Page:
Domestic researchers successfully measured the exact status of the rapidly changing Helium atom using an atto second pulse. Thanks to this discovery, many ultrafast phenomena in nature can now be precisely measured. This will lead to an opening of a new "Atto Science" era.
Prof. Nam Chang Hee led this research team and Ph.d Kim Kyung Taek and Prof. Choi Nak Ryul also participated in this research. They have conducted the research under the support of the Researcher Support Program initiated by The Ministry of Education and Science and Korea Research Foundation. The research result was published in the prestigious journal "Physical Review Letters" on March 2nd. (Title: Amplitude and Phase Reconstruction of Electron Wave Packets for Probing Ultrafast Photoionization Dynamics)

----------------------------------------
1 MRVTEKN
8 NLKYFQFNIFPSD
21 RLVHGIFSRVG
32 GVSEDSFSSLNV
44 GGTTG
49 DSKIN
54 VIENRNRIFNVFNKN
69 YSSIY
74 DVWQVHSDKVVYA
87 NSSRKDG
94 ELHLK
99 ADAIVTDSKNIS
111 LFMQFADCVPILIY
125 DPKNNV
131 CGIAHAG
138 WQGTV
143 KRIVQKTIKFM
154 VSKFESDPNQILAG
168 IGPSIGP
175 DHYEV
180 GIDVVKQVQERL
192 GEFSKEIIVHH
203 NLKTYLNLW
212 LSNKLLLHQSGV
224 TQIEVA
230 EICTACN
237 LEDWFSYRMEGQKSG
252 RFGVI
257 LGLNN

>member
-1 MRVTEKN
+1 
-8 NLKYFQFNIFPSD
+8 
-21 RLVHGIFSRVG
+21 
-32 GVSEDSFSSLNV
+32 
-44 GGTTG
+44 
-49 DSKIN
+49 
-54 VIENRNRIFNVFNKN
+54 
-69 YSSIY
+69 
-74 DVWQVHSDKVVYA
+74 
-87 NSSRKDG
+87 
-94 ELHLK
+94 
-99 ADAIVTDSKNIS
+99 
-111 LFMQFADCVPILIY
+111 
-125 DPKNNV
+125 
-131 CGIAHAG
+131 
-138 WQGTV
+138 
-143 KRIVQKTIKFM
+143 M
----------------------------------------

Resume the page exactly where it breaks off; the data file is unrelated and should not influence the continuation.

Prof. Nam Chang Hee"s research team used atto second pulse to measure the ultrafast photoionization.
His team used atto second X-ray pulse and femto second laser pulse to photoionize Helium atoms, and measure the wave speed of the produced electron to closely investigate the ultrafast photoionization process.
Atom"s photoionization measurement using an atto second pulse was possible using the research team"s high-energy femto second laser and high-performance photo ion measurement device. This research team succeeded in producing the shortest 60 atto second pulse in the world using high-harmonic waves.
The research team used high-power femto second laser to produce atto second high-harmonic pulse from argon gas, used this to photoionize Helium atoms, and measured the ultrafast photoionization of the atoms.
Prof. Nam Chang Hee said, "This research precisely measured the exact status of rapidly changing Helium atoms. I am planning to research on measuring the ultrafast phenomena inside atoms and molecules and controlling the status of the atoms and molecules based on the research result."
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